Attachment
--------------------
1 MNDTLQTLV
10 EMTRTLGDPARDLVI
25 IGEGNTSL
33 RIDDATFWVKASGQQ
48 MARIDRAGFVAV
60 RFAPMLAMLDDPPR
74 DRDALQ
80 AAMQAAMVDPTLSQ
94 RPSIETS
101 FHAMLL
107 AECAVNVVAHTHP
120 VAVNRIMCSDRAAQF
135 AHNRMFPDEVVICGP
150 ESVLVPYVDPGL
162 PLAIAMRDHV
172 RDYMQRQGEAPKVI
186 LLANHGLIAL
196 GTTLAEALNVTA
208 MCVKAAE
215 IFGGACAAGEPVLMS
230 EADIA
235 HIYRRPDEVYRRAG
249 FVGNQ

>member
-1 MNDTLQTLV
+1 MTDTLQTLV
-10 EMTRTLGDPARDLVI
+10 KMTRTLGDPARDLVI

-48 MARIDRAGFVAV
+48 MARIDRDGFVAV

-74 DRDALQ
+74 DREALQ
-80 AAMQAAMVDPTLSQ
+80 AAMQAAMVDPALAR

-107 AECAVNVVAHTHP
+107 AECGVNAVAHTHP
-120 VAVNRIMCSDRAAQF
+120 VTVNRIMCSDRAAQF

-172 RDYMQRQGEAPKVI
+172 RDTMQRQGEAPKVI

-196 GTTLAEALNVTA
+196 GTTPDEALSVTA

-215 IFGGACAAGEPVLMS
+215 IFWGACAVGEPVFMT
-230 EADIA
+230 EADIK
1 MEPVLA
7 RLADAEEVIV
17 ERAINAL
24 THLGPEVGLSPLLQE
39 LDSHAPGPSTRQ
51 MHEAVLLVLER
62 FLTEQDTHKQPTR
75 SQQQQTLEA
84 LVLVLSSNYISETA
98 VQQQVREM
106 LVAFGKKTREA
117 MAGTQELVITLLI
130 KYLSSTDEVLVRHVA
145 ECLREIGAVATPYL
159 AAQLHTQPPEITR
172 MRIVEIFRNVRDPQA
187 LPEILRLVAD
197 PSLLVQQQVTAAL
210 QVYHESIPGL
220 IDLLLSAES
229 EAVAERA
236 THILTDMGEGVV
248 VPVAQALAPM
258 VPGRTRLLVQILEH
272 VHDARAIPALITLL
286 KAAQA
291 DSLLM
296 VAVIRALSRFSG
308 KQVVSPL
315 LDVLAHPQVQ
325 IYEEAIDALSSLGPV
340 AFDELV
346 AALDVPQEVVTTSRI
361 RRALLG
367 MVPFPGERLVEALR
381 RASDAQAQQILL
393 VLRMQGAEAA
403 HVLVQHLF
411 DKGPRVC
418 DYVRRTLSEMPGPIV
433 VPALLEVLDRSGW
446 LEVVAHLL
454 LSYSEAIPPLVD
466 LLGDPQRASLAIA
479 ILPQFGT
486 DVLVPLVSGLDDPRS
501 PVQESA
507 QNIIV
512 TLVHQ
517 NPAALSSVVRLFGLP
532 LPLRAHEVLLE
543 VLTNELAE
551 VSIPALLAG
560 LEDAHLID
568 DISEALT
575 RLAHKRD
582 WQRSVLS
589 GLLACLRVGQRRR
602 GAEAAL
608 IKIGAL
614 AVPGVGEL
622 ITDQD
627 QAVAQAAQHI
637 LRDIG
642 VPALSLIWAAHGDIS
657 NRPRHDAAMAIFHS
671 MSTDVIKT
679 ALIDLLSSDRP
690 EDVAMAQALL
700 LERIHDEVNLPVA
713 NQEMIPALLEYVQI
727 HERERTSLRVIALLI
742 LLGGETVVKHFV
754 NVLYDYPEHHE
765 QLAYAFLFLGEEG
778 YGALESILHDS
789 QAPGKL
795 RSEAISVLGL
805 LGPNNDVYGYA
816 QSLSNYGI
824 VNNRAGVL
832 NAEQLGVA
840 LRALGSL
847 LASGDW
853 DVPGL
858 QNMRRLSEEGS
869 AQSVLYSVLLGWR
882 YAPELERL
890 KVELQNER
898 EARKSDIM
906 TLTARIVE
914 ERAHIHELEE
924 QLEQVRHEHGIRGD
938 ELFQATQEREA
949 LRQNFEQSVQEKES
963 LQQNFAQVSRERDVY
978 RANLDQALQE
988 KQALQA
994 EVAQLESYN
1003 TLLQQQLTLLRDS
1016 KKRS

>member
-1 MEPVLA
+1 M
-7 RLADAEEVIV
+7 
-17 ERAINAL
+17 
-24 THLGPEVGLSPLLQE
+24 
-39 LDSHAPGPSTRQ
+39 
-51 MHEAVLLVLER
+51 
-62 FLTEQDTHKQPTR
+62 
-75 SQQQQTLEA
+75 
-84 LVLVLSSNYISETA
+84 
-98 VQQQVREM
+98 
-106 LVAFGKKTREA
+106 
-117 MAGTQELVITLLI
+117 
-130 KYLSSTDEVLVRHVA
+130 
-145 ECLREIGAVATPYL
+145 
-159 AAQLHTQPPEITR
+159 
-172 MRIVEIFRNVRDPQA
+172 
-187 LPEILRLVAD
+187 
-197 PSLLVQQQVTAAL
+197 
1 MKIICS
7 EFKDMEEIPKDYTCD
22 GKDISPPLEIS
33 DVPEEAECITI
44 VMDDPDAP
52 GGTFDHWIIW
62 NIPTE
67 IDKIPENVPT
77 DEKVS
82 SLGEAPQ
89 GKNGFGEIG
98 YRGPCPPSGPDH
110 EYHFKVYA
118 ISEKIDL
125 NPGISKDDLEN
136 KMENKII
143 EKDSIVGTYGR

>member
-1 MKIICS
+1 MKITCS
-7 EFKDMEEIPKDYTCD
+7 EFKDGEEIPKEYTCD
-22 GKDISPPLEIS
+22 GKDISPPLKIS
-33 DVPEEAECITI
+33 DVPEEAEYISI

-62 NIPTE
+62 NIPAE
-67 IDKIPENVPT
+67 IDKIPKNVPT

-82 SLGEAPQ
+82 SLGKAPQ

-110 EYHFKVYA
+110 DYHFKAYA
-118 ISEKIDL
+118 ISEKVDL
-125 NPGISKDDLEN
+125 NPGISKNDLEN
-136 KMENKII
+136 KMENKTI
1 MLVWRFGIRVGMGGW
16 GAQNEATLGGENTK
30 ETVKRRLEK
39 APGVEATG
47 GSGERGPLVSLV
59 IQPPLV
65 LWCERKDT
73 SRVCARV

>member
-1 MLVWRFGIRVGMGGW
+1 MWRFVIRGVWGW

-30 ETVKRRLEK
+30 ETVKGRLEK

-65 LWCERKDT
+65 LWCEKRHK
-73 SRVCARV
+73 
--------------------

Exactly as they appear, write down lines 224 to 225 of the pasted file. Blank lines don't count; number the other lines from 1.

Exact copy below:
+136 KMENKTI
1 MLVWRFGIRVGMGGW